New data from the Brazil Ministry of Health today revealed (computer translated) a 34.1% reduction in the number of new diagnosed cases in the country–from 43,652 in 2006 to 28,761 in 2015.
In addition, a reduction of 39.7% from the country’s general detection rate, from 23.37 per 100,000 inhabitants in 2006 to 14.07 per 100,000 inhabitants in 2015.
The decline in Brazil is attributed to focusing on the active search for new cases for diagnosis in the initial phase; timely treatment and cure, as well as the prevention of disabilities and physical deformities, the main cause of the stigma and prejudice associated with the disease.
In children younger than 15 years, the number of new cases diagnosed in 2015 was 2,113, signaling active infection outbreaks and recent transmission. However, the general detection rate in this part of the population has shown a cumulative reduction of 28.2% in the last decade, from 6.22 per 100 thousand inhabitants in 2006, to 4.46 per 100 thousand inhabitants in 2015.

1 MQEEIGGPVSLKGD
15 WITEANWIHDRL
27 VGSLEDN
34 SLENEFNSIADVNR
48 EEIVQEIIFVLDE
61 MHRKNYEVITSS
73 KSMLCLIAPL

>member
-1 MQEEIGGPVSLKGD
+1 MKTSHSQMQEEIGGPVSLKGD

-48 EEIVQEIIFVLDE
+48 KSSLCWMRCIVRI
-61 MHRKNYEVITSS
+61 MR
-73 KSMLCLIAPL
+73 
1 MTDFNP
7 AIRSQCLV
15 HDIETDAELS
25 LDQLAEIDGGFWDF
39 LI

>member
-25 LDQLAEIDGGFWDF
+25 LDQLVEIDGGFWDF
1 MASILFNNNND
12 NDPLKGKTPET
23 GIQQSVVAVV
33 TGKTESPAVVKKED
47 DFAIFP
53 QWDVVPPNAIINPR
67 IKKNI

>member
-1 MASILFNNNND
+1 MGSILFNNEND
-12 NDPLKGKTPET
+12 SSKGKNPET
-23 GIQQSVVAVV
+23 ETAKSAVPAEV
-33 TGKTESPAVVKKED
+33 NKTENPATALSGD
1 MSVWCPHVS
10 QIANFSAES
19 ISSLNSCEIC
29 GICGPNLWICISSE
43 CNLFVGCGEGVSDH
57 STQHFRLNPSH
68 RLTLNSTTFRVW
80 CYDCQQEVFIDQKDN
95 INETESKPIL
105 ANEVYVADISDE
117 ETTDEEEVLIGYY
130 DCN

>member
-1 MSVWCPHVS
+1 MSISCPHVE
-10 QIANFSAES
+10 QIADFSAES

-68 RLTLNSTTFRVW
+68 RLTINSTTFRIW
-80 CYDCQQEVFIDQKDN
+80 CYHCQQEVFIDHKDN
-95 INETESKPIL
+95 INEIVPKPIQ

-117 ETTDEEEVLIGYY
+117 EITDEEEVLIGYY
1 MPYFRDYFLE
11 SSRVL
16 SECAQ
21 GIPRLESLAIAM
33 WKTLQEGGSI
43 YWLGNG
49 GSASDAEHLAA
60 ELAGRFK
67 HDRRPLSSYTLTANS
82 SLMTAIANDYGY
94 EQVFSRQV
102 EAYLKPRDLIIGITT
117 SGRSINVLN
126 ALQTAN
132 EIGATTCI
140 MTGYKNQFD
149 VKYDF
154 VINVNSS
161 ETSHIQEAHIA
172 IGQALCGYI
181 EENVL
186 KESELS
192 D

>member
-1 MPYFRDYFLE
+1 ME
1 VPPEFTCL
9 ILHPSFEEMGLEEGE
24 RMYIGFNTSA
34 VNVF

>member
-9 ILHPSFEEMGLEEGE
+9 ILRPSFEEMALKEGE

The number of patients under treatment in the country also fell, from 26,300 patients in 2006 to 20,700 in 2015, showing a drop of 21.3%.
“The active search of cases and examination of the contacts provides the reduction in the chain of transmission. Identifying the patient early, it is possible to start treatment, reduce the contamination of healthy people and advance in the process of elimination of the disease, which is a public health problem in Brazil”, explains the General Coordinator of Leprosy and Diseases in Elimination, Carmelite Fileiro Daughter.
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